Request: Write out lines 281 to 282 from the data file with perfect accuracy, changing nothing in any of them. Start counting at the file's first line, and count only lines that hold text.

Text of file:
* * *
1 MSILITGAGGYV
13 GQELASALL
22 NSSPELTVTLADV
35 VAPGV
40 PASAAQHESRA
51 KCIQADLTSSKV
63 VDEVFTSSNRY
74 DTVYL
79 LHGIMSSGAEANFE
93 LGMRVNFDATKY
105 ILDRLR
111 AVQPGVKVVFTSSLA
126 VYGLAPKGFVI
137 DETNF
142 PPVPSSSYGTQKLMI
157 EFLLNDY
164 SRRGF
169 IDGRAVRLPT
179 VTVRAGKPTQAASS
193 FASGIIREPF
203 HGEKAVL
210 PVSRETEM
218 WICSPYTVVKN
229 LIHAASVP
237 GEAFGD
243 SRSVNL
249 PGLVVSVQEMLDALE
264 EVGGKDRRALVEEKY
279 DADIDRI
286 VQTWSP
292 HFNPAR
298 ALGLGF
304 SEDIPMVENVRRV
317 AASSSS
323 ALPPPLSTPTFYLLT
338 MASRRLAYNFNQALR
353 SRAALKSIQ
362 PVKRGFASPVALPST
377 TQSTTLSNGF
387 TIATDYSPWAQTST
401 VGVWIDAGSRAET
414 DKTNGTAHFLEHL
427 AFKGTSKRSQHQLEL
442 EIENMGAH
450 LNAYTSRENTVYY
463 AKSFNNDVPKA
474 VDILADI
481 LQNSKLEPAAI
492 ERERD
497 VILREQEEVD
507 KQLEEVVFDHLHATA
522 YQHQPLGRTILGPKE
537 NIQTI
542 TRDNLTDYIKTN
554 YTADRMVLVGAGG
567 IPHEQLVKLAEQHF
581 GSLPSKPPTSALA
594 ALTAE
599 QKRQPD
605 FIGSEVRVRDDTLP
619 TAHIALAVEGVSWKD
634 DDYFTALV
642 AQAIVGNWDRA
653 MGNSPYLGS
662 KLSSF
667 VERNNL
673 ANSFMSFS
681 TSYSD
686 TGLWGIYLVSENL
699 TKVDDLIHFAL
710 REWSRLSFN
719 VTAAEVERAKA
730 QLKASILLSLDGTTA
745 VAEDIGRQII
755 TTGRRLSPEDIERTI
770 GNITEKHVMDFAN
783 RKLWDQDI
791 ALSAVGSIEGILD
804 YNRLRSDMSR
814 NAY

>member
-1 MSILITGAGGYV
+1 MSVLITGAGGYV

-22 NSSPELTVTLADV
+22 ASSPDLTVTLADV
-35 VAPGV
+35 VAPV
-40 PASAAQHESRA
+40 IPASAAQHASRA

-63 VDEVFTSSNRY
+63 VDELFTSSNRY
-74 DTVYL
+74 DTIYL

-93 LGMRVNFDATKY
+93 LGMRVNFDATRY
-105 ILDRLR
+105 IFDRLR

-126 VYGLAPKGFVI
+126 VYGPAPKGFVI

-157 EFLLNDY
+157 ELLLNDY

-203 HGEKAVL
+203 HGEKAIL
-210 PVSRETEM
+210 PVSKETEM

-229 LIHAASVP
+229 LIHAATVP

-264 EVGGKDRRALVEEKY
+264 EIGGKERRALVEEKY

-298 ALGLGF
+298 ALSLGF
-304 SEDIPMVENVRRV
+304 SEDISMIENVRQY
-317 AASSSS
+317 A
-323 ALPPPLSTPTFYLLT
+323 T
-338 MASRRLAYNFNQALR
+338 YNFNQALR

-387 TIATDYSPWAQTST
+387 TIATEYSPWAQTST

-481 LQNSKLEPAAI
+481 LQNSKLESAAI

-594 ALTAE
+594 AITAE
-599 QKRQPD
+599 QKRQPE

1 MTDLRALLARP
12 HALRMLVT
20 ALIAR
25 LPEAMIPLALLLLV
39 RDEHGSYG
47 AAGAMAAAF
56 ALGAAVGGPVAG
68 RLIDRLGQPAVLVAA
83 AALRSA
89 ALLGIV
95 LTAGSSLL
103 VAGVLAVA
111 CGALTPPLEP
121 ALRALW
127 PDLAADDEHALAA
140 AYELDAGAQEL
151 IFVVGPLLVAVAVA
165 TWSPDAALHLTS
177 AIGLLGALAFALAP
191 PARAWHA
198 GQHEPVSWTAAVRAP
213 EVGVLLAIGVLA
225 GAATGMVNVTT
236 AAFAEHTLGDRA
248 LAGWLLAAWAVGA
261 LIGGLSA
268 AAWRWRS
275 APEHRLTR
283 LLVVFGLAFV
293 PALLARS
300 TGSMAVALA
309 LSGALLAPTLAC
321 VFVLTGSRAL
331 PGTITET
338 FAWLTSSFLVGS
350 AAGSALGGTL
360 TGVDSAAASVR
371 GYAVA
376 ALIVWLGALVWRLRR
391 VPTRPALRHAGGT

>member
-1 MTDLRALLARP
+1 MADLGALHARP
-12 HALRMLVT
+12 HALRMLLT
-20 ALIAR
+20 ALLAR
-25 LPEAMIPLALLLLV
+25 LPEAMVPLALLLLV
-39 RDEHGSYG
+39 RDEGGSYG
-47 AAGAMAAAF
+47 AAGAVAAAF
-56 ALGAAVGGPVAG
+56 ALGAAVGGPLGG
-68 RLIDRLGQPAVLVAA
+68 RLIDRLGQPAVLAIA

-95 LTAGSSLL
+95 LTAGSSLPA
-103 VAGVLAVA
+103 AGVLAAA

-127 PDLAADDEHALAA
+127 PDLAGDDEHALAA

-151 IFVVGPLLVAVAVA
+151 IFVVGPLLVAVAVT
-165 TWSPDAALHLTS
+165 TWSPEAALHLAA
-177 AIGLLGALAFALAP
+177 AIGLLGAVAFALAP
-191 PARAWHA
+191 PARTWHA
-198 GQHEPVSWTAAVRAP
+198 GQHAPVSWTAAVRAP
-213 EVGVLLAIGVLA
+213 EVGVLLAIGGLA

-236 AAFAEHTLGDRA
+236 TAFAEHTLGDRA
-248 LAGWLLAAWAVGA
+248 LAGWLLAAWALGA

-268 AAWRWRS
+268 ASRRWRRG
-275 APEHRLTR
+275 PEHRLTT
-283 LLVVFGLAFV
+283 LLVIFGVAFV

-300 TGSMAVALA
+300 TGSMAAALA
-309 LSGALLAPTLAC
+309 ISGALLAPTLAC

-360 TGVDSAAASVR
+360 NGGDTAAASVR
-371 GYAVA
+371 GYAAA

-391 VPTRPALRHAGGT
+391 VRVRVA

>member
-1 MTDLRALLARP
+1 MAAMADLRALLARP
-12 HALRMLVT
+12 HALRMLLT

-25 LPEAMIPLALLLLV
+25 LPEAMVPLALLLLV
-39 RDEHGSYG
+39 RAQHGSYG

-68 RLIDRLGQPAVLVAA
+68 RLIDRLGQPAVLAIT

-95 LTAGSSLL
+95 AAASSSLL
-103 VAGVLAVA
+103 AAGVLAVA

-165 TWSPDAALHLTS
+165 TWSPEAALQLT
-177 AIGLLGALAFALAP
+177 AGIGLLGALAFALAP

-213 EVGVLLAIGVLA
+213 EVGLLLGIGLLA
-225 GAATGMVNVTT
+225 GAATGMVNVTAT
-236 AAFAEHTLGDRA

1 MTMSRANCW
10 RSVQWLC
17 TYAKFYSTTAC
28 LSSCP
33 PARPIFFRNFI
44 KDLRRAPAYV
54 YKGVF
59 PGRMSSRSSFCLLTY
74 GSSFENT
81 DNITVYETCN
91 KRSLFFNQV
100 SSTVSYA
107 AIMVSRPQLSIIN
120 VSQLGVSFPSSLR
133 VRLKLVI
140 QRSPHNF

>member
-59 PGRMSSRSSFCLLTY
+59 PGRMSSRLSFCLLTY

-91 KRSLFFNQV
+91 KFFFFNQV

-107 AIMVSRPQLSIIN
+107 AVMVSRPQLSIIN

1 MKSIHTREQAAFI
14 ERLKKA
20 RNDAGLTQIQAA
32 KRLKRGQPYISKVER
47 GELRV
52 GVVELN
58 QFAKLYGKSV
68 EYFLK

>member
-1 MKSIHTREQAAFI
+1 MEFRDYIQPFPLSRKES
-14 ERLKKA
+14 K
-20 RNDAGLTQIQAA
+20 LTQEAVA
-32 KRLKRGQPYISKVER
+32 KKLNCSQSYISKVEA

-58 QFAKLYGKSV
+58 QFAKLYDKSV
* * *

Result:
-14 ERLKKA
+14 K